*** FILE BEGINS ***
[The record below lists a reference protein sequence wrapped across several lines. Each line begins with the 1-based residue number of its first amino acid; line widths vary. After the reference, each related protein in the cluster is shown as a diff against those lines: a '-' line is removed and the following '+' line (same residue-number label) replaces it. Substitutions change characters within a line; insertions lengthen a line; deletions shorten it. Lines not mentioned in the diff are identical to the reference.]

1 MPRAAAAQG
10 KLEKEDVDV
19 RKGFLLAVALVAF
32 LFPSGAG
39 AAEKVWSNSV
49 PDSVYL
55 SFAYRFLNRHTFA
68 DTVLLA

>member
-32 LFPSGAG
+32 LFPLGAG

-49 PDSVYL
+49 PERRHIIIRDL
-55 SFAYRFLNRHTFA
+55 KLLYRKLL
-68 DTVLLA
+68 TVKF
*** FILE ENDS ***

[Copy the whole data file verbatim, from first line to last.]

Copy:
[The record below lists a reference protein sequence wrapped across several lines. Each line begins with the 1-based residue number of its first amino acid; line widths vary. After the reference, each related protein in the cluster is shown as a diff against those lines: a '-' line is removed and the following '+' line (same residue-number label) replaces it. Substitutions change characters within a line; insertions lengthen a line; deletions shorten it. Lines not mentioned in the diff are identical to the reference.]

1 MPRAAAAQG
10 KLEKEDVDV
19 RKGFLLAVALVAF
32 LFPSGAG
39 AAEKVWSNSV
49 PDSVYL
55 SFAYRFLNRHTFA
68 DTVLLA

>member
-32 LFPSGAG
+32 LFPLGAG

-49 PDSVYL
+49 PERRHIIIRDL
-55 SFAYRFLNRHTFA
+55 KLLYRKLL
-68 DTVLLA
+68 TVKF